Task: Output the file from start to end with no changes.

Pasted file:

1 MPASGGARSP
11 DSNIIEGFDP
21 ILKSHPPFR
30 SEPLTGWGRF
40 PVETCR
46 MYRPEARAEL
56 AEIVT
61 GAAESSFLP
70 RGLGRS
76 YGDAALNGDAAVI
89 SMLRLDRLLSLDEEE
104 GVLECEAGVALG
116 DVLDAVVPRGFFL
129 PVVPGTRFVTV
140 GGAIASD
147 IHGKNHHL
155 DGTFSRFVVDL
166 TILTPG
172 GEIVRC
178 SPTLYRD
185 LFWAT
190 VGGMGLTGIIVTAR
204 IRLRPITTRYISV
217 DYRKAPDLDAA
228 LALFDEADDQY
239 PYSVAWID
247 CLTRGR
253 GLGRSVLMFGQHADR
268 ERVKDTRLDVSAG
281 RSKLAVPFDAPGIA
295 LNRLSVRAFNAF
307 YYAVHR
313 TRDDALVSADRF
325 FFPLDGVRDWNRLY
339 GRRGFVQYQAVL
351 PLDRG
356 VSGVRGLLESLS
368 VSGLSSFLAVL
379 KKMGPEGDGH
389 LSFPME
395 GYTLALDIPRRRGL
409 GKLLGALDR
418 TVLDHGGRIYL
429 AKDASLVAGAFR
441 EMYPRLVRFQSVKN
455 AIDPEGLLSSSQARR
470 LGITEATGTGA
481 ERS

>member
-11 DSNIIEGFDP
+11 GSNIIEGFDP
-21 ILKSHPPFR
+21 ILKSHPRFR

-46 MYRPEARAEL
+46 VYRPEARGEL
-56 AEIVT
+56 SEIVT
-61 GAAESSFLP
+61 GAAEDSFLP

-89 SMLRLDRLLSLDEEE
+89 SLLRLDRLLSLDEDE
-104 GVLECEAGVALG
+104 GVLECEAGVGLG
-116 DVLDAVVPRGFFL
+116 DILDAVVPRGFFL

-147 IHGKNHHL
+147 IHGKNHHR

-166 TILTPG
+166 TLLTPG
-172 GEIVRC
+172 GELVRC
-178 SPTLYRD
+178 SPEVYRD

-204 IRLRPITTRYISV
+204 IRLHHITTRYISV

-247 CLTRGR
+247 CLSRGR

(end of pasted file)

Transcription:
1 MPASGGARSP
11 DSNIIEGFDP
21 ILKSHPPFR
30 SEPLTGWGRF
40 PVETCR
46 MYRPEARAEL
56 AEIVT
61 GAAESSFLP
70 RGLGRS
76 YGDAALNGDAAVI
89 SMLRLDRLLSLDEEE
104 GVLECEAGVALG
116 DVLDAVVPRGFFL
129 PVVPGTRFVTV
140 GGAIASD
147 IHGKNHHL
155 DGTFSRFVVDL
166 TILTPG
172 GEIVRC
178 SPTLYRD
185 LFWAT
190 VGGMGLTGIIVTAR
204 IRLRPITTRYISV
217 DYRKAPDLDAA
228 LALFDEADDQY
239 PYSVAWID
247 CLTRGR
253 GLGRSVLMFGQHADR
268 ERVKDTRLDVSAG
281 RSKLAVPFDAPGIA
295 LNRLSVRAFNAF
307 YYAVHR
313 TRDDALVSADRF
325 FFPLDGVRDWNRLY
339 GRRGFVQYQAVL
351 PLDRG
356 VSGVRGLLESLS
368 VSGLSSFLAVL
379 KKMGPEGDGH
389 LSFPME
395 GYTLALDIPRRRGL
409 GKLLGALDR
418 TVLDHGGRIYL
429 AKDASLVAGAFR
441 EMYPRLVRFQSVKN
455 AIDPEGLLSSSQARR
470 LGITEATGTGA
481 ERS

>member
-11 DSNIIEGFDP
+11 GSNIIEGFDP
-21 ILKSHPPFR
+21 ILKSHPRFR

-46 MYRPEARAEL
+46 VYRPEARGEL
-56 AEIVT
+56 SEIVT
-61 GAAESSFLP
+61 GAAEDSFLP

-89 SMLRLDRLLSLDEEE
+89 SLLRLDRLLSLDEDE
-104 GVLECEAGVALG
+104 GVLECEAGVGLG
-116 DVLDAVVPRGFFL
+116 DILDAVVPRGFFL

-147 IHGKNHHL
+147 IHGKNHHR

-166 TILTPG
+166 TLLTPG
-172 GEIVRC
+172 GELVRC
-178 SPTLYRD
+178 SPEVYRD

-204 IRLRPITTRYISV
+204 IRLHHITTRYISV

-247 CLTRGR
+247 CLSRGR